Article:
Personal injury lawyers, the U.S. Coast Guard and the Florida Fish and Wildlife Conservation Commission investigated the events of a catastrophic maritime accident that led to the death of a Florida vacationer. David Sieradzki, 31, was vacationing from South Carolina with his family and was parasailing off Longboat Key when the boat malfunctioned and lost speed, causing him to plummet 800 feet into the water. Though he was wearing a life jacket and was reportedly waving his arms in the water, he was unconscious by the time he was pulled into the boat, and pronounced dead shortly later.
The Parasailing Safety Council said that from 1990 through September 2009, there were more than 380 parasailing accidents, resulting in 78 serious injuries and 22 deaths in the United States and its territories.
Sieradzki was parasailing on a boat named Almost Heaven, a 28-foot commercial parasailing vessel operated by Fun N Sun Parasail and based in Bradenton Beach. Though both an inboard and outboard motors appeared to be working, apparently the lower propeller unit malfunctioned and stopped spinning, causing the boat to lose speed. After Zieradzki fell into the water, the crew on the ship pulled him in by hand and performed CPR until the Coast Guard arrived. He was then brought to the Coquina boat ramp on Anna Maria Island, where the Coast Guard performed CPR until Manatee County Emergency Medical Services arrived and pronounced him dead.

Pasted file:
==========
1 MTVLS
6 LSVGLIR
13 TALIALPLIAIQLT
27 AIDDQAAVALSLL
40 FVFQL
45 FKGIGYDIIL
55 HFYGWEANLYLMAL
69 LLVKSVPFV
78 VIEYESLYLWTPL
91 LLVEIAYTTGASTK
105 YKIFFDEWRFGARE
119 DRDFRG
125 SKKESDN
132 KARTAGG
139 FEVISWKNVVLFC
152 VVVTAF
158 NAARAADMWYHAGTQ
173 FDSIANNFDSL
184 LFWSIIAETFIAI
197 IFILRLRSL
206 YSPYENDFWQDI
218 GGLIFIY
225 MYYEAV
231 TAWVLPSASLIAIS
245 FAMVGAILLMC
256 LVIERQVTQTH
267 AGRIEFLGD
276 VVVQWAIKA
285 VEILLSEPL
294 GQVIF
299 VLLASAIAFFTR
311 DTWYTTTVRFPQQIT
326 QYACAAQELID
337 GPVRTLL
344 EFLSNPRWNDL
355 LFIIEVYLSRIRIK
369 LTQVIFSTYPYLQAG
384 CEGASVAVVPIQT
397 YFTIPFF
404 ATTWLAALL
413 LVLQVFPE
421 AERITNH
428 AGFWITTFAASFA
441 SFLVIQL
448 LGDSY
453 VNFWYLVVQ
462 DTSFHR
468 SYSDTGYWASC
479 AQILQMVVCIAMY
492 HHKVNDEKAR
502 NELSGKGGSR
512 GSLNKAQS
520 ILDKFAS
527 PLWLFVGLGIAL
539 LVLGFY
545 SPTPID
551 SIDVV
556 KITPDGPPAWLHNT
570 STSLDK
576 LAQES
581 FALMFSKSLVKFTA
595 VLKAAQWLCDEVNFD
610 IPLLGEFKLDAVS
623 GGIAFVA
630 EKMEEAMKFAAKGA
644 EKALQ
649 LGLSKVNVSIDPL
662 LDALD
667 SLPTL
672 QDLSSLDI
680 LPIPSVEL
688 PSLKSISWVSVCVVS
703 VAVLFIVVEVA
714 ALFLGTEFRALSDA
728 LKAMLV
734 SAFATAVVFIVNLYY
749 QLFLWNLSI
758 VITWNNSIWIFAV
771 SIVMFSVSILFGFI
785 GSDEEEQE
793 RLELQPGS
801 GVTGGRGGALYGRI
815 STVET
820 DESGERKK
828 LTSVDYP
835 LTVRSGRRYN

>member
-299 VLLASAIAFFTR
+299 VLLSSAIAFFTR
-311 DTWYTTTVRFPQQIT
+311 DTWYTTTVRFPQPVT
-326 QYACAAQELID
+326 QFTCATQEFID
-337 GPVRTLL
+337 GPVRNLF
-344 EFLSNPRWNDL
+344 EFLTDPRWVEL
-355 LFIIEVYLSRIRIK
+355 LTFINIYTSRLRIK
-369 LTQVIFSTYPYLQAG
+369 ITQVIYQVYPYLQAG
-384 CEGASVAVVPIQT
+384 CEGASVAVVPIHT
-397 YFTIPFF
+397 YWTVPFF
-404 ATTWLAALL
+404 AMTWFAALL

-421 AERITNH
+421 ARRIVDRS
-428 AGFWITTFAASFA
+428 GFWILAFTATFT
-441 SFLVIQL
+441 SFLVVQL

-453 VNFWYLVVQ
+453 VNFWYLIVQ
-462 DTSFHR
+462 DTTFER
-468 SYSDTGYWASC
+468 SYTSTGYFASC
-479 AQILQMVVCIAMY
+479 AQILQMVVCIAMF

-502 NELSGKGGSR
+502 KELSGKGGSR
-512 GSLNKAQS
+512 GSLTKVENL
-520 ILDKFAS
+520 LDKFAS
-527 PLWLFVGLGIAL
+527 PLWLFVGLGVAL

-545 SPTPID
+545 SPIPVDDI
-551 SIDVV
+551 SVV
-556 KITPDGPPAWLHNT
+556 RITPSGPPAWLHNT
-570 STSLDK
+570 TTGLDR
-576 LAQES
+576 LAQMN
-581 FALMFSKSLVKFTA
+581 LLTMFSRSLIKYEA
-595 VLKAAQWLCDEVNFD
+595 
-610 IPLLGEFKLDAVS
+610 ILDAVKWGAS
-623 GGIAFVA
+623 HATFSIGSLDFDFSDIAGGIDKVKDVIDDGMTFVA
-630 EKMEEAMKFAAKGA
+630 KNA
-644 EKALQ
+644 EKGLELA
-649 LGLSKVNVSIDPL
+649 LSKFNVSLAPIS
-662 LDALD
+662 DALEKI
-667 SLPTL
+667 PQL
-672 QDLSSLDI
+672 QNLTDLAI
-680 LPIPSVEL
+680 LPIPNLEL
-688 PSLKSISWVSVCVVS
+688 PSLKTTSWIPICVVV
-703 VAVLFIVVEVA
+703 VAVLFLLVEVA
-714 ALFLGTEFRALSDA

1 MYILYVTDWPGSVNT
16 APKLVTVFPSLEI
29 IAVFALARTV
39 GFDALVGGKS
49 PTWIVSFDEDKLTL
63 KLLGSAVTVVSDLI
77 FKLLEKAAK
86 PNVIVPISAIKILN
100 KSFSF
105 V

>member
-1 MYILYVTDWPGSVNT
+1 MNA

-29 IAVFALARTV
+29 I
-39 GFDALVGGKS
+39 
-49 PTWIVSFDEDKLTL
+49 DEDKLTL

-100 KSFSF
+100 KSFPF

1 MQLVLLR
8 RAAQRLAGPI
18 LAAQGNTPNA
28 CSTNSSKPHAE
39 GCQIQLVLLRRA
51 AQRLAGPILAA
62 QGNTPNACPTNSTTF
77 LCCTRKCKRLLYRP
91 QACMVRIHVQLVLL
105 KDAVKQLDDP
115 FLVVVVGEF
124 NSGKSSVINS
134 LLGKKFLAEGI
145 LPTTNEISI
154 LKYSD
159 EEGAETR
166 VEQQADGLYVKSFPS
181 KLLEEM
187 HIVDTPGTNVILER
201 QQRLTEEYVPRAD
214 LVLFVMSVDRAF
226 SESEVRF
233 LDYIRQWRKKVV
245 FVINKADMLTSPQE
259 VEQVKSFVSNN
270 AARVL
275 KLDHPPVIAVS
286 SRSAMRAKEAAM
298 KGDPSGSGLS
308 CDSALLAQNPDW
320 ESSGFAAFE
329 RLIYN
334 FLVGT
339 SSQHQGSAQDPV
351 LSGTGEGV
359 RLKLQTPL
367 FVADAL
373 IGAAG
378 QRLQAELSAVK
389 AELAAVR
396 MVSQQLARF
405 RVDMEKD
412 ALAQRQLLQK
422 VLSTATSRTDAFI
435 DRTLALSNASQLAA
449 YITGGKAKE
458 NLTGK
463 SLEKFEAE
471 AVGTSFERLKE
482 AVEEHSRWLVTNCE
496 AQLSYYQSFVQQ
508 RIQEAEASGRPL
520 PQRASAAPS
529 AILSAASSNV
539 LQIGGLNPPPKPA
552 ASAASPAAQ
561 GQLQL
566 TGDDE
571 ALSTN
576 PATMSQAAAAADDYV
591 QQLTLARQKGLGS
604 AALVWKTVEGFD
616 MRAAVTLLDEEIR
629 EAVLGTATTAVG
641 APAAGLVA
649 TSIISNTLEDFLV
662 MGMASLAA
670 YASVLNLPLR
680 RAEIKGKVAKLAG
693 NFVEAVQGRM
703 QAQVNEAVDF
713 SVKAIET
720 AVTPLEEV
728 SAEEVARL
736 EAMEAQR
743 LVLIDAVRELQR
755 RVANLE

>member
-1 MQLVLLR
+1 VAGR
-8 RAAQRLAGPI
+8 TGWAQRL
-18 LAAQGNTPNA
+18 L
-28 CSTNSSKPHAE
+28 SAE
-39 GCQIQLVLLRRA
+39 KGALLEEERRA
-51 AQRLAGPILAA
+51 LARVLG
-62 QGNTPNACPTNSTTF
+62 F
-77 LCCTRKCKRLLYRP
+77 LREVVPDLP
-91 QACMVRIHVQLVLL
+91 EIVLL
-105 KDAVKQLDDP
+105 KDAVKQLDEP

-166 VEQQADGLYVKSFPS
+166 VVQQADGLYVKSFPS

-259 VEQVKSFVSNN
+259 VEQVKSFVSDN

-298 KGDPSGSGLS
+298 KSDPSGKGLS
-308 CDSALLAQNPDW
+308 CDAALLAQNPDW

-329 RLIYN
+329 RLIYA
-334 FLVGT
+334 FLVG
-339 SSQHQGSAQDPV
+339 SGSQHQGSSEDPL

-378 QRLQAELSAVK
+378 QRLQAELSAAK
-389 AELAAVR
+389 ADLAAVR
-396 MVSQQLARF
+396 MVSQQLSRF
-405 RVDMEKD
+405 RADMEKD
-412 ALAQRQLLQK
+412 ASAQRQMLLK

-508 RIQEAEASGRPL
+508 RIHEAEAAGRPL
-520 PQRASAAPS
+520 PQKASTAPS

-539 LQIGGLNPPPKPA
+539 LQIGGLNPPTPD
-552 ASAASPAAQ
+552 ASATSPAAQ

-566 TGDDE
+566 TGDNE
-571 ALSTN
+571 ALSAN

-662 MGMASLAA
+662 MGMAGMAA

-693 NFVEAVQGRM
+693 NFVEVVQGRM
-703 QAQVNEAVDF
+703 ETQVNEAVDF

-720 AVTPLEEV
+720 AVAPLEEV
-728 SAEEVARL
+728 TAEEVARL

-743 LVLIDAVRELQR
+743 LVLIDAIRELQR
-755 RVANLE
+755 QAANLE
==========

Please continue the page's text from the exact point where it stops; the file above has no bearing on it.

The area is no stranger to tragic events like this, as a similar tragedy occurred just last September along Clearwater Beach. Alejandra White, a 27-year-old tourist from Georgia, was parasailing with her fiancé when the wind picked up and the rope snapped, causing both to fall. White’s fiancé, Shaun Ladd, was able to swim ashore with his injuries but after falling into the water, White’s sail was grabbed by a gust of wind and she was dragged onto the beach. She was rushed to the hospital but later passed away from her injuries. Legislators this year proposed a bill, named after Alejandra White, that would have established state oversight of the commercial parasailing industry, but the bill failed.
There were 668 reportable boating accidents and 79 boating related fatalities in 2010 alone.
The Florida Fish and Wildlife Conservation Commission (FWC) estimates between 70 and 120 commercial parasail operators exist statewide. Industry officials say accidents do happen. The Parasailing Safety Council said that from 1990 through September 2009, there were more than 380 parasailing accidents, resulting in 78 serious injuries and 22 deaths in the United States and its territories. Furthermore, as shown in the FWC’s Boating Accident Statistical Report, there were 668 reportable boating accidents and 79 boating related fatalities in 2010 alone.
Though many maritime injuries and casualties are the result of carelessness by an individual, sometimes an accident may be the result of negligence of a third party or of product liability. Therefore, if you or a loved one is involved in a boating or recreation accident, you may be entitled to compensation for your injuries.